Rorschach has escaped Arkham Asylum and has linked up with an unexpected superhero ally. Ozymandias is handcuffed to his hospital bed, but this doesn’t hold Adrian Veidt for long. The Comedian is on the move again. Batman is looking into the strange case of Ozymandias. Johnny Thunder is feeling called to the All-American Steel Factory and escapes his nursing home.
Doomsday Clock #5 is perhaps the most engaging issue for me in this story thus far. That’s not to say that I’m in love with this installment, and I still find myself unable to really invest myself in the overall story.
Themomentum book is moret focused and forward moving of all the installments thus far. Again, that’s not saying a whole lot. The story is splintered in this issue, but each section feels like it’s going somewhere. The Comedian’s section is completely unexplained though. All of this ignores the fact that the plot seems to have gone missing at some point. Sure, we’re looking for Doctor Manhattan, but the reason, consequences, and actual search have all gone missing. At least the issue about the new Rorschach at least felt like it was about something, even if it was a massive tangent.
Geoff Johns is usually a great writer. While a lot of his New 52 Justice League and Green Lantern material was lackluster, Flashpoint, DC Universe: Rebirth, Blackest Night, JSA, Flash, and his pre-New 52 Green Lantern comics were great. Doomsday Clock just seems unfocused and confused about its own identity. Mixing the regular DCU with Watchmen characters is an interesting idea, but where do you go from there? Making stylistic and narrative references to the Watchmen story itself is not enough to convince me this tale is worthwhile.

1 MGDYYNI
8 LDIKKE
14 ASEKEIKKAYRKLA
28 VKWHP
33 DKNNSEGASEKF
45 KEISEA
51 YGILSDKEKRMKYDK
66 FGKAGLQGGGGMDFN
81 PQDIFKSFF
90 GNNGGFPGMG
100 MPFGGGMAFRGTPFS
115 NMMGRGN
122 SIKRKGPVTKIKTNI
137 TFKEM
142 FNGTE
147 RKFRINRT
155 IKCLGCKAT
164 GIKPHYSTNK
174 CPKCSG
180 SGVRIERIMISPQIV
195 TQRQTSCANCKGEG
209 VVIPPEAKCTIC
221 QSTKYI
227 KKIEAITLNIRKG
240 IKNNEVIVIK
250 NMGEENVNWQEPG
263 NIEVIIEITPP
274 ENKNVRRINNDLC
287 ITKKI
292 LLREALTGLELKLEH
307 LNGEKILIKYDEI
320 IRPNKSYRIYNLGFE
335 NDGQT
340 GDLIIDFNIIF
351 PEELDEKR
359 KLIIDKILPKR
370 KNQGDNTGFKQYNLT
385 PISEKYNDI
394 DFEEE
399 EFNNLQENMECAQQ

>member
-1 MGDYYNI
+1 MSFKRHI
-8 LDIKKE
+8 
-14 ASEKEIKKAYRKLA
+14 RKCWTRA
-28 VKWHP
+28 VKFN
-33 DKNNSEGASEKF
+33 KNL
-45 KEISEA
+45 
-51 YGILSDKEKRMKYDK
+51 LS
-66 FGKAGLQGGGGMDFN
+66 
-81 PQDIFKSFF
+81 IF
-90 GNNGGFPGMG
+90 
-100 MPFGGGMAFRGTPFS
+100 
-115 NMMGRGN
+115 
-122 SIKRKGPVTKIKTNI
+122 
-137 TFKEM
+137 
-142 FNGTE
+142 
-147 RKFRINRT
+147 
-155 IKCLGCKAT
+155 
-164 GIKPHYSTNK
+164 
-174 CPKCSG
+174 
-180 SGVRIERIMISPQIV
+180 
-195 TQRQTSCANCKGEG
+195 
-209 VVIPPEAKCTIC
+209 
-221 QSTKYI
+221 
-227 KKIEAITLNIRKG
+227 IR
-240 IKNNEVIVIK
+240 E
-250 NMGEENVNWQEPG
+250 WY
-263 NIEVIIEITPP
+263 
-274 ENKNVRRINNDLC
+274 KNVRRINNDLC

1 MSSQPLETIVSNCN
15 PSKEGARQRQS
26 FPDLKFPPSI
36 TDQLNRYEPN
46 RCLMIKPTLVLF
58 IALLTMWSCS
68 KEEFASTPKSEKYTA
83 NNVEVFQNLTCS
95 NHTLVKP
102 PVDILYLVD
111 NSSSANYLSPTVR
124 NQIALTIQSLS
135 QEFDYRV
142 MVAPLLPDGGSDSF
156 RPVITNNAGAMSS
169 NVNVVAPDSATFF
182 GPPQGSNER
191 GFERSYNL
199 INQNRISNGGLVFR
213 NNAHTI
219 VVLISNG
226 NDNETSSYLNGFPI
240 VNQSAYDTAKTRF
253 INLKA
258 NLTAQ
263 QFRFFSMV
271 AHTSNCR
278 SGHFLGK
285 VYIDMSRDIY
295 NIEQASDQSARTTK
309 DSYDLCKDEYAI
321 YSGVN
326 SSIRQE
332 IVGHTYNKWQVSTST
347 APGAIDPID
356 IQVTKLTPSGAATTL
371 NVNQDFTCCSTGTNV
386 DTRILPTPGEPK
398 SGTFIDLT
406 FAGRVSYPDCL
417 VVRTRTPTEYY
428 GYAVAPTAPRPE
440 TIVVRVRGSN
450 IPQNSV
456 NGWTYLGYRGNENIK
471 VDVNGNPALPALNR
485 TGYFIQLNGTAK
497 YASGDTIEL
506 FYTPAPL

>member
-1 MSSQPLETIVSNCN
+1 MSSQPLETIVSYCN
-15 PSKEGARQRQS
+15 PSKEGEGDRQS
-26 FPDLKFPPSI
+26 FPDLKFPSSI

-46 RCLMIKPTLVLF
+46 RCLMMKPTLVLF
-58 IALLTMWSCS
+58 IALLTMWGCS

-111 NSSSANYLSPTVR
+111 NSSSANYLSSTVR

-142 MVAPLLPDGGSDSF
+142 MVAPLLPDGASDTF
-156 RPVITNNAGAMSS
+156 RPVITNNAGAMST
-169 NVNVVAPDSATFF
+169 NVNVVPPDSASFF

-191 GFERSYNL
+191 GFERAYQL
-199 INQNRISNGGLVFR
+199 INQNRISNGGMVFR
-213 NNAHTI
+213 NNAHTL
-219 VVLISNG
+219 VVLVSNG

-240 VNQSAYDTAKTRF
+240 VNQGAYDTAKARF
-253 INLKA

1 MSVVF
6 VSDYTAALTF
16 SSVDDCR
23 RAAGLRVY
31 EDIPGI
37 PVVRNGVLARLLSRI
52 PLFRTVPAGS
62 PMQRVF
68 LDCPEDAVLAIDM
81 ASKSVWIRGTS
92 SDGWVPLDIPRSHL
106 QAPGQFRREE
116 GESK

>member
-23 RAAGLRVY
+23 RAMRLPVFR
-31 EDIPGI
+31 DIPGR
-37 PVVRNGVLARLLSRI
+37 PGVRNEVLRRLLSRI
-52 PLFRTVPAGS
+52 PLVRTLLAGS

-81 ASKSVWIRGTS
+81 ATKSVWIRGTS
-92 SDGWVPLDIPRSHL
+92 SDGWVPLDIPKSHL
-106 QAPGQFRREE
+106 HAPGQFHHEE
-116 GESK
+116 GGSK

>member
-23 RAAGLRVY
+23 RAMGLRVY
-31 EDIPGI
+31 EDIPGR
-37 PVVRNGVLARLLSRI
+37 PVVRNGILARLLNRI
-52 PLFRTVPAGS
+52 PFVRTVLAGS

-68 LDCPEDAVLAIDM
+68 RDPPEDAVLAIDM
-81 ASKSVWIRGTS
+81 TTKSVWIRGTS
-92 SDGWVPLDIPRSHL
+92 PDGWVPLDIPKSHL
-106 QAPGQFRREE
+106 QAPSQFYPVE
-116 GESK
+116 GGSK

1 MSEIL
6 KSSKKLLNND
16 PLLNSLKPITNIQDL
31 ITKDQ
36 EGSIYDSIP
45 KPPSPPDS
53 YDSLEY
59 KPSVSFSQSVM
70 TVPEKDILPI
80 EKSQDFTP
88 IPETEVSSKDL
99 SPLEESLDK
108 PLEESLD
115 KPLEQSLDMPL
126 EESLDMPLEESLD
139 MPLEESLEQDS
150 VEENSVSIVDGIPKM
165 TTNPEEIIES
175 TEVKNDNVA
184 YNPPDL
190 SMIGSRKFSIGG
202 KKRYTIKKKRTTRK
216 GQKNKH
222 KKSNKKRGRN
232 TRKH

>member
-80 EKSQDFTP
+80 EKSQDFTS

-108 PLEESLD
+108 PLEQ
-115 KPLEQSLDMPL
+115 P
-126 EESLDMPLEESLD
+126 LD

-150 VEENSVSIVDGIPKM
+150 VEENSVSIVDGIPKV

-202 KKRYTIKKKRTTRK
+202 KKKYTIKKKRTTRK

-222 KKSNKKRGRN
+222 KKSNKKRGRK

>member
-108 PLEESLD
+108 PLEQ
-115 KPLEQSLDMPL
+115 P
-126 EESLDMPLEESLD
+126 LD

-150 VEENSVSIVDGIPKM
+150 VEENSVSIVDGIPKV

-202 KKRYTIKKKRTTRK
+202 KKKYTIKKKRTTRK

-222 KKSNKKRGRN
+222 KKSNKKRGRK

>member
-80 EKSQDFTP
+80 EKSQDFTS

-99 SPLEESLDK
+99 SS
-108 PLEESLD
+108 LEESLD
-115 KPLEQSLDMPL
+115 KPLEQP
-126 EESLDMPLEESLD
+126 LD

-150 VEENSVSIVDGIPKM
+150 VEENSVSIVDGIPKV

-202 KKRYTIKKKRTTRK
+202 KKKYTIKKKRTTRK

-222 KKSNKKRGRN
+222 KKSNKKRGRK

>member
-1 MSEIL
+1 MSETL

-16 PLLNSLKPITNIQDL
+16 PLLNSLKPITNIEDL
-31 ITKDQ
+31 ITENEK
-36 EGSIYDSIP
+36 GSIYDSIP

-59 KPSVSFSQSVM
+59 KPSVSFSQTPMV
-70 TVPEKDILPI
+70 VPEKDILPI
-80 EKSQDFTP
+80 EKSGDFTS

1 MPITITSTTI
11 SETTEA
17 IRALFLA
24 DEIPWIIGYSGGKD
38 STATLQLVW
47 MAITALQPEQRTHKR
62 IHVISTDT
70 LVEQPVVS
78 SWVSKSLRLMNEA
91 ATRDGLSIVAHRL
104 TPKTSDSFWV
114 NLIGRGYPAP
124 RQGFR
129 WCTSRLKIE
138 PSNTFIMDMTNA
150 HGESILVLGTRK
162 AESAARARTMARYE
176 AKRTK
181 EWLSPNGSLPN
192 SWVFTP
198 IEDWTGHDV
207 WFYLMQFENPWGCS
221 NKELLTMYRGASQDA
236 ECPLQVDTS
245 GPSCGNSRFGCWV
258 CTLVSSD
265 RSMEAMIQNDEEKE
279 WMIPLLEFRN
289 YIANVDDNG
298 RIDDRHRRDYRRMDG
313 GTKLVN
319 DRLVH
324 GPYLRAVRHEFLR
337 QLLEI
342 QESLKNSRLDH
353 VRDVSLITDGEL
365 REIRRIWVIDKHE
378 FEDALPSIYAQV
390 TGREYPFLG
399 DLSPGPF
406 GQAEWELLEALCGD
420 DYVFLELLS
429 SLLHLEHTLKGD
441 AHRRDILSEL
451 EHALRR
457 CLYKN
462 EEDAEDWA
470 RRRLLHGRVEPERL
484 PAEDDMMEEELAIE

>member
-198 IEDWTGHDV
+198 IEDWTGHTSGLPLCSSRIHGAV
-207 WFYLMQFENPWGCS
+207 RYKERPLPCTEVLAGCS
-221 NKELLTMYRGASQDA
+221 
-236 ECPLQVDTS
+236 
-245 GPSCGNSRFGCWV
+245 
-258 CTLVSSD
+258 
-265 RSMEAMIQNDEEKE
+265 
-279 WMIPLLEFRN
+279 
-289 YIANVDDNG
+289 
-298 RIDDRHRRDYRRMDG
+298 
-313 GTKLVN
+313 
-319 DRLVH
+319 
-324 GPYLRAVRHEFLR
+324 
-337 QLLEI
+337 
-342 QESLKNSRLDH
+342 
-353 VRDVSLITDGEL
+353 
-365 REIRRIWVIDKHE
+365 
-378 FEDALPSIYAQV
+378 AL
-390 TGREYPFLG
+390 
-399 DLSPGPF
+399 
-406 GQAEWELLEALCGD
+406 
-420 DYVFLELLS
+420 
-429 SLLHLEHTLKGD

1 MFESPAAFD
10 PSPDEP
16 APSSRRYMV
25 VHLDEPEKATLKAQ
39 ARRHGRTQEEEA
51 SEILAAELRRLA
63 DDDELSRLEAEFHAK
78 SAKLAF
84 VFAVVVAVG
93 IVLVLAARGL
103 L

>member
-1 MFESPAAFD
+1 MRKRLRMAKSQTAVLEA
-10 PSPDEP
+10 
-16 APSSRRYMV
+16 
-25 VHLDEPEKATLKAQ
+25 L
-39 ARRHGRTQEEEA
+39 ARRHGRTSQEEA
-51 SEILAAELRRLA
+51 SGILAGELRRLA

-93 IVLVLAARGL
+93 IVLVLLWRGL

I do like the Justice Society references though, but, then again, I love the Justice Society. Hell, Johns’s JSA is what got me interested in that team.
Gary Frank’s artwork is consistently good though, even if the Watchmen nine-panel layout doesn’t feel like the best way to take advantage of Frank’s skill and detailing. That said, the art still looks fantastic with its unnerving expression and realistic detailing. Brad Anderson’s color art is good too, giving the world a dark and foreboding feel to match the narrative tone.
Doomsday Clock #5 is alright. It’s solid enough, the story feels like its moving, and the tantalizing plot threads promising triumphant returns are tantalizing if slightly frustrating in their intentional vagueness. Frank and Anderson do great work on the art, but I can only tentatively recommend the overall book. It’s a competitive week this time around, and this is one of many $4.99+ books that want your money. I’d personally save it for another book, but I must admit you could do worse than Doomsday Clock #5. The characer interactions are at least interesting.
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